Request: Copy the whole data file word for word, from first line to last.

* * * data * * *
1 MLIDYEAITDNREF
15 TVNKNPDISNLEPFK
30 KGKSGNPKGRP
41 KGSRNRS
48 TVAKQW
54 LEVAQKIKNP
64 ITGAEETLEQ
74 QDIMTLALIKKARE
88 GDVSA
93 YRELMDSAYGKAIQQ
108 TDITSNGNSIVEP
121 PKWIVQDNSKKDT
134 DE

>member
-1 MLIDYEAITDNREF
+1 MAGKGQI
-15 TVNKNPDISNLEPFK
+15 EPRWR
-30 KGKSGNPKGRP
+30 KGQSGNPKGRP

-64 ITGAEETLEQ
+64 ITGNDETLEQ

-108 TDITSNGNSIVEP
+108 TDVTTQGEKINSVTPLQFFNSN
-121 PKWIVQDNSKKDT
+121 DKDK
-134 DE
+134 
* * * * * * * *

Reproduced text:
1 MLIDYEAITDNREF
15 TVNKNPDISNLEPFK
30 KGKSGNPKGRP
41 KGSRNRS
48 TVAKQW
54 LEVAQKIKNP
64 ITGAEETLEQ
74 QDIMTLALIKKARE
88 GDVSA
93 YRELMDSAYGKAIQQ
108 TDITSNGNSIVEP
121 PKWIVQDNSKKDT
134 DE

>member
-1 MLIDYEAITDNREF
+1 MAGKGQI
-15 TVNKNPDISNLEPFK
+15 EPRWR
-30 KGKSGNPKGRP
+30 KGQSGNPKGRP

-64 ITGAEETLEQ
+64 ITGNDETLEQ

-108 TDITSNGNSIVEP
+108 TDVTTQGEKINSVTPLQFFNSN
-121 PKWIVQDNSKKDT
+121 DKDK
-134 DE
+134 